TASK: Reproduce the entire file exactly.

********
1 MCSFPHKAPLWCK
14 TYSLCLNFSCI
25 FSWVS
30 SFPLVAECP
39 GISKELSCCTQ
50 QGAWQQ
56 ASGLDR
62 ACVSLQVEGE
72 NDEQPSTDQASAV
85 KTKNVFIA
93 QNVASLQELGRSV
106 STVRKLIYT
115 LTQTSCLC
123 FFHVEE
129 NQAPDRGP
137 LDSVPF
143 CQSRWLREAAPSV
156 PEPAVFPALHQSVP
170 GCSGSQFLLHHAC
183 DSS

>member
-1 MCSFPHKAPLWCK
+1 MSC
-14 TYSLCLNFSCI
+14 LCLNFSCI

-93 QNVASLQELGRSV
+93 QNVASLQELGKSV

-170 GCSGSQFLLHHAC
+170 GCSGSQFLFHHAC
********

1 MCSFPHKAPLWCK
14 TYSLCLNFSCI
25 FSWVS
30 SFPLVAECP
39 GISKELSCCTQ
50 QGAWQQ
56 ASGLDR
62 ACVSLQVEGE
72 NDEQPSTDQASAV
85 KTKNVFIA
93 QNVASLQELGRSV
106 STVRKLIYT
115 LTQTSCLC
123 FFHVEE
129 NQAPDRGP
137 LDSVPF
143 CQSRWLREAAPSV
156 PEPAVFPALHQSVP
170 GCSGSQFLLHHAC
183 DSS

>member
-1 MCSFPHKAPLWCK
+1 MSC
-14 TYSLCLNFSCI
+14 LCLNFSCI

-93 QNVASLQELGRSV
+93 QNVASLQELGKSV

-170 GCSGSQFLLHHAC
+170 GCSGSQFLFHHAC